Small Amounts of Money

People who have harder time holding onto small amounts of money, like putting small amounts into tip jars, have a harder time saving money. It’s because that the money we have wasn’t labeled for anything important. I”m not saying that you shouldn’t be grateful and tip your barista, it’s that if money isn’t labeled for a specific use, we will find a way to spend it.

Takeaway

To get around mental accounting, place money in accounts that are labeled for a specific purpose. For instance, a savings account, which was marked for the down payment of a house. We would be placing a higher value on the account because it limits what we are willing to do with the money.

Pre-spend money before you have the chance to spend it yourself. Let me say it this way, have your money sent over to a savings account, or investment account before you have a chance to see it in your account. Psychologically it’s much easier to set your money aside this way than by writing a check to your savings or investment account.

Track your spending at the end of the day, and keep a list of your expenses.

Have a great veteran’s day. Please feel free to comment, and let me know if there’s anything you want me to talk about.

Personal Finance in Paradise – Personal Disclaimer

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I want to be up front and let you all know that I am not a financial expert. I do not have a degree in finance. I chose not to go that route because of the the politics of the educational system and that I felt that the education I would have received would not have helped me learn how to manage my own personal finances.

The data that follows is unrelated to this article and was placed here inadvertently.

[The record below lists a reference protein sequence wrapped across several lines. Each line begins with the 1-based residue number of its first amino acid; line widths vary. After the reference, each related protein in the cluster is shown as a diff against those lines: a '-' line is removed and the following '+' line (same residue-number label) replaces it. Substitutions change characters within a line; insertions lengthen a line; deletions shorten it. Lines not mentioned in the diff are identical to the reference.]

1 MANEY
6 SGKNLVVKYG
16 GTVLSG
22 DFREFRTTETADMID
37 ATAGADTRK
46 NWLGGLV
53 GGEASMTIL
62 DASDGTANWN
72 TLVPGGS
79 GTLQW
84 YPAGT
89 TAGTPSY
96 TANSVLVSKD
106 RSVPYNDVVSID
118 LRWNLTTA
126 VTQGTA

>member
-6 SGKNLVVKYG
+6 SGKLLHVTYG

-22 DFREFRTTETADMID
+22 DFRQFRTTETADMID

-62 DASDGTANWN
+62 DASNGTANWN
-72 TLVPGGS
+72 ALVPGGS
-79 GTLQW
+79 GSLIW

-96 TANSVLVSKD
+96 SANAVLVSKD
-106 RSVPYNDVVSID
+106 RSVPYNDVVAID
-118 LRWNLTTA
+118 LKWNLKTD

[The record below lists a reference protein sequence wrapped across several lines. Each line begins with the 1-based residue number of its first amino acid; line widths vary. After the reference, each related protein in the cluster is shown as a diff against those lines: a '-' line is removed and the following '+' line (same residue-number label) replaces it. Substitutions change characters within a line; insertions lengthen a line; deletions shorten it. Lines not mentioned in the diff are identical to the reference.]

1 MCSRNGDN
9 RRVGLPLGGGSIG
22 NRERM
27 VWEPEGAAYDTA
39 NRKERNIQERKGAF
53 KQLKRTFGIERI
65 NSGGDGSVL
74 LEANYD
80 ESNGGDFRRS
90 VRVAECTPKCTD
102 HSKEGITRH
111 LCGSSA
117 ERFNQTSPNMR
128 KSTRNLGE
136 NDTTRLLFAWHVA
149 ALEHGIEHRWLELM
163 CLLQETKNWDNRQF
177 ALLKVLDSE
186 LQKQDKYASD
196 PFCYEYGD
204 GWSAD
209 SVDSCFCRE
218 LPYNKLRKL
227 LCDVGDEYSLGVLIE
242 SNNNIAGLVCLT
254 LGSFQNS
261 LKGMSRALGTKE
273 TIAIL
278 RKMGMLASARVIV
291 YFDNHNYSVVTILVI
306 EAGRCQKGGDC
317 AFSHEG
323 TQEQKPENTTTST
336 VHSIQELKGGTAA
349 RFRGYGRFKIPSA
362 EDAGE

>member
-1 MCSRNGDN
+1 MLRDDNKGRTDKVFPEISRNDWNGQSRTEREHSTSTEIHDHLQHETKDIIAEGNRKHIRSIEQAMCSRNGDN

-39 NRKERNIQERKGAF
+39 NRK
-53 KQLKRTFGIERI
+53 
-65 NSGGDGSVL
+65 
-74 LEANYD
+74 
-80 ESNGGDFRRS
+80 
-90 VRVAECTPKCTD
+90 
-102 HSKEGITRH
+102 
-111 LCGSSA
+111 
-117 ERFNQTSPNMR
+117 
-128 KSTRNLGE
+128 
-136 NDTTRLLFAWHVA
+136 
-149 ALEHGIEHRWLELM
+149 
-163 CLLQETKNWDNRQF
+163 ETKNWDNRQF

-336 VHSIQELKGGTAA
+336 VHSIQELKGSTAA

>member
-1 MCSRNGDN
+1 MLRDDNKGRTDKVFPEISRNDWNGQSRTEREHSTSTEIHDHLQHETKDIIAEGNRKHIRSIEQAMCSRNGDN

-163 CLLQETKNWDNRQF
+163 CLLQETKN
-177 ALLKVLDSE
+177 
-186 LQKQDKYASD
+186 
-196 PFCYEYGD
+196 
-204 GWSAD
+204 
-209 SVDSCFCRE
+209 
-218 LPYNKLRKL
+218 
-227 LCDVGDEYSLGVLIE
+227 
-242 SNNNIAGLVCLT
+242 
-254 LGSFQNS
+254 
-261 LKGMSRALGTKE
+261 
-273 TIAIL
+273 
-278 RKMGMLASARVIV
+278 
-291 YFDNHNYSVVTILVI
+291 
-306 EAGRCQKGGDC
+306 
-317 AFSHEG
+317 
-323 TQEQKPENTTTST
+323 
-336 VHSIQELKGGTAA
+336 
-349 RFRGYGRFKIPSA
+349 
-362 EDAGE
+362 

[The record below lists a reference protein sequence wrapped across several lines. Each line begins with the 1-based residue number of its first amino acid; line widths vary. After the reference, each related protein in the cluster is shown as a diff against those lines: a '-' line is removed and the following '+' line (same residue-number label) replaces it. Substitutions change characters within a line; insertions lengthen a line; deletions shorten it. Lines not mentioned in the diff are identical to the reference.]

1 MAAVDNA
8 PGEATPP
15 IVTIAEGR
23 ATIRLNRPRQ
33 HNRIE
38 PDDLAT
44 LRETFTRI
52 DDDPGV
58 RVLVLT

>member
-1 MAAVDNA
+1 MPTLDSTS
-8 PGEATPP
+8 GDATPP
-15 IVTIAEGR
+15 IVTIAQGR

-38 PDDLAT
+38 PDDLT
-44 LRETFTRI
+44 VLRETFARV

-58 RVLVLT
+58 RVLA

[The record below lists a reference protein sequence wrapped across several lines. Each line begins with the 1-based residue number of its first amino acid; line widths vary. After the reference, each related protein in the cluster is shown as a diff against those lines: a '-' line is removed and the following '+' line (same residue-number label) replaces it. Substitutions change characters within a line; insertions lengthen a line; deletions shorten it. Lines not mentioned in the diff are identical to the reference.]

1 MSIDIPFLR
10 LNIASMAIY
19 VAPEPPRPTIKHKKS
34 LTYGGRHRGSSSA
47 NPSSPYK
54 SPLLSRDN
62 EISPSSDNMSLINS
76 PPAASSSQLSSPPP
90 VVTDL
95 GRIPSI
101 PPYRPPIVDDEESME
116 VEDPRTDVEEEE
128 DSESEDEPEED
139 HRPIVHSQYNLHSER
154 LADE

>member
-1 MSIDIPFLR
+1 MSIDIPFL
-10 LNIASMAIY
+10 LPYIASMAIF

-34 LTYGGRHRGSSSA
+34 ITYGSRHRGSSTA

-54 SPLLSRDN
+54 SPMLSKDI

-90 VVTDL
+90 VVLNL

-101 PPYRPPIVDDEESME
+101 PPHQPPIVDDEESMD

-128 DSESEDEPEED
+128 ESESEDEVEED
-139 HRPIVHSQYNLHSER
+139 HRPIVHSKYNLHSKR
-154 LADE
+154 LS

I’ve always felt that the media chooses what’s best for their own ratings and feeding people propaganda to continuously take advantage of consumers by fear.

My education is ranges in many ways. I am always burying myself in books about personal finance and business, and entrepreneurs continually teach me weekly. I have made mistakes along the way, and I can’t say that I won’t make mistakes in the future.

Please use anything I say on this site to your own discretion.

I’m looking forward to share a couple of great ideas soon. See you then.

Personal Finance in Paradise – How to develop a Financial Plan

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“If you were to show me your current financial plan, would I get so excited by it that I would go across the country and lecture on it? If the answer is no, then here’s my question: ‘Why not?’ Why wouldn’t you have a superior financial plan that is taking you to the places you want to go?” — Jim Rohn